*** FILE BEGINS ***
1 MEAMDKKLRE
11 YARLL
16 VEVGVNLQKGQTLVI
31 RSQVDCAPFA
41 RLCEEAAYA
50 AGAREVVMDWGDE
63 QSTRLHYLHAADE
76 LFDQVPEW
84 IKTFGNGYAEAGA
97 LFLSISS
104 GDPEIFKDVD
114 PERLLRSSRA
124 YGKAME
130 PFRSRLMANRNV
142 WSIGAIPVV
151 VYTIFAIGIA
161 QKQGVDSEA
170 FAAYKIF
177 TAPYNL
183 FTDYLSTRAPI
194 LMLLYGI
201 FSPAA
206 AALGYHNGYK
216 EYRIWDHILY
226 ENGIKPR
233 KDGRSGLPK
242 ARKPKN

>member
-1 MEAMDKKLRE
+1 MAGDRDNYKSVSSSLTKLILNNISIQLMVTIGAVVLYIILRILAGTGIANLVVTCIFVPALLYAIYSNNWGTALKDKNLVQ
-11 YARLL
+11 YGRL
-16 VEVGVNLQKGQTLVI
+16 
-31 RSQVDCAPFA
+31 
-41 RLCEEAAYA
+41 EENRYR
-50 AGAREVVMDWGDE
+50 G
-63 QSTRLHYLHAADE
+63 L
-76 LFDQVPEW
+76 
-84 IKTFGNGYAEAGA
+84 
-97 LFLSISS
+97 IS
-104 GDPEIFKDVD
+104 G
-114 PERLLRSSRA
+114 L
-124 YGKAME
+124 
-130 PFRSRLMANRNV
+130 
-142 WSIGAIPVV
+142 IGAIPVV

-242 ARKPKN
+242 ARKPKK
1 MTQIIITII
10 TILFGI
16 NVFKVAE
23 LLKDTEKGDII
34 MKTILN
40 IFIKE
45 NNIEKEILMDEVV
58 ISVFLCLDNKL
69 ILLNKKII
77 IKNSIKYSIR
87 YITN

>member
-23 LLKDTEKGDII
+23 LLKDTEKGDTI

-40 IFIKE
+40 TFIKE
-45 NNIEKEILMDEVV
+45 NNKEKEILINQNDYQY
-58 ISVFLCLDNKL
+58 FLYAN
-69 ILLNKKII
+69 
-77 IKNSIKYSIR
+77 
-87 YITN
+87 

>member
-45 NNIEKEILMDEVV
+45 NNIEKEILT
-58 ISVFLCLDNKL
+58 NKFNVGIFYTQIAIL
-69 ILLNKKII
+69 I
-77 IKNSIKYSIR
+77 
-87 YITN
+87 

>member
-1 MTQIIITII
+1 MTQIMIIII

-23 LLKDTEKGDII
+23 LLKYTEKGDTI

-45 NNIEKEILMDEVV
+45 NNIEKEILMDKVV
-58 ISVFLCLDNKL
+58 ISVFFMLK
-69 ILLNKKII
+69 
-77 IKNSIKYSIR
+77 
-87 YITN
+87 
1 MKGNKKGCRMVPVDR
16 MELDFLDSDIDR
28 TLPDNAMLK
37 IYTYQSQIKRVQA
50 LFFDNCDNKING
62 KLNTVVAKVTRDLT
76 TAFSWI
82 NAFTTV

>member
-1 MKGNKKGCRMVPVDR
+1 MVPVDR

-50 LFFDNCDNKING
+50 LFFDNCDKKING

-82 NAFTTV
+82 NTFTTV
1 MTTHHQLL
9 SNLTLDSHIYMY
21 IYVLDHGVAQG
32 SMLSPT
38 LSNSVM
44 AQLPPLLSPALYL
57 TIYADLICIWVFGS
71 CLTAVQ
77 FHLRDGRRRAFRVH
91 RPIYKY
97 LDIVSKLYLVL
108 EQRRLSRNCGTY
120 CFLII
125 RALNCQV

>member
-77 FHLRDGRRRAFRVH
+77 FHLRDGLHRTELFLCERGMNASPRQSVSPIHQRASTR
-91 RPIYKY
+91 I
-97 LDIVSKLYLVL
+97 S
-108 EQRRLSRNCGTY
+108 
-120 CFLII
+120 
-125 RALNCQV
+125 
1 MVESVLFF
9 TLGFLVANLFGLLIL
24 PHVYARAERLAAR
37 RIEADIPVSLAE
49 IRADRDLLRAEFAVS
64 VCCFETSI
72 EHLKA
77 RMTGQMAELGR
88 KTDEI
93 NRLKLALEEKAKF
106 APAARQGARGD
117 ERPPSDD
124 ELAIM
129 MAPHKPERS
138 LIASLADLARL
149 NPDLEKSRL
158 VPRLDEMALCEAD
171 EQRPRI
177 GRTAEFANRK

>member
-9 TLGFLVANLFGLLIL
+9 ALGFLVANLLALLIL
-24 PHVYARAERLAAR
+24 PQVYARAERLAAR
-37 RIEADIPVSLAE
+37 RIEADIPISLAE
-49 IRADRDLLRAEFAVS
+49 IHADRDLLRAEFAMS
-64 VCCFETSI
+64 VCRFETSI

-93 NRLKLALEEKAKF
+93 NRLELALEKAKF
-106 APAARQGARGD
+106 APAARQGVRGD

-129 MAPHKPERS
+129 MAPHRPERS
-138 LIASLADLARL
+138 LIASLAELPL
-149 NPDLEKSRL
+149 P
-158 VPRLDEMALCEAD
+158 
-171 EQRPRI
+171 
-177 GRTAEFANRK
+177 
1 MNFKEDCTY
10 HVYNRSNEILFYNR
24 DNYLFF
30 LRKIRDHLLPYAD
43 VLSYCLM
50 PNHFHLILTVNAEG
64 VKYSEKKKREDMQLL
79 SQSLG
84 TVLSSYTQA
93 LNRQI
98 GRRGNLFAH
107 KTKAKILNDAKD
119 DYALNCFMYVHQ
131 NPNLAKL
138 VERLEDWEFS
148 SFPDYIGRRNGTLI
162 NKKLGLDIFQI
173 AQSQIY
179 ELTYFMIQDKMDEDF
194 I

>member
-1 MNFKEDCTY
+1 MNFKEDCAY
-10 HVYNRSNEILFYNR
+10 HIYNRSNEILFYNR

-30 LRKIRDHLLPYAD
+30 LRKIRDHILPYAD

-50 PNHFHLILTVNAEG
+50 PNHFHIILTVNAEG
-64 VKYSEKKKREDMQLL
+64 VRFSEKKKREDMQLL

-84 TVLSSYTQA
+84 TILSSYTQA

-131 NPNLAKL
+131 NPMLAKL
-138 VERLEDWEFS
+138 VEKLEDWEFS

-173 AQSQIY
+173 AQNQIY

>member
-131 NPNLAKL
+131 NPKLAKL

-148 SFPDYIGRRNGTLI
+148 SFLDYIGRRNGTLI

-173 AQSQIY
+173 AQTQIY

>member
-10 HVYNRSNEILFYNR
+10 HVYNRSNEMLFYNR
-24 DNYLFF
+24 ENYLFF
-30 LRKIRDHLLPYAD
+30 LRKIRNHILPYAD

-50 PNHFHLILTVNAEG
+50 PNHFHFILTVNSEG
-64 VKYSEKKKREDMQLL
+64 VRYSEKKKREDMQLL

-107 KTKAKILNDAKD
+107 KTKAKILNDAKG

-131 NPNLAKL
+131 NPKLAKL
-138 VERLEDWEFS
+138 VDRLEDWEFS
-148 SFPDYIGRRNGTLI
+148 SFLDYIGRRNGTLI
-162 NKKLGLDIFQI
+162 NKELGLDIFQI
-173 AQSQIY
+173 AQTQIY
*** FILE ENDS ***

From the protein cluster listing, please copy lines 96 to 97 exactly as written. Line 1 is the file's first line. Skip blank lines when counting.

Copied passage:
-87 YITN
+87 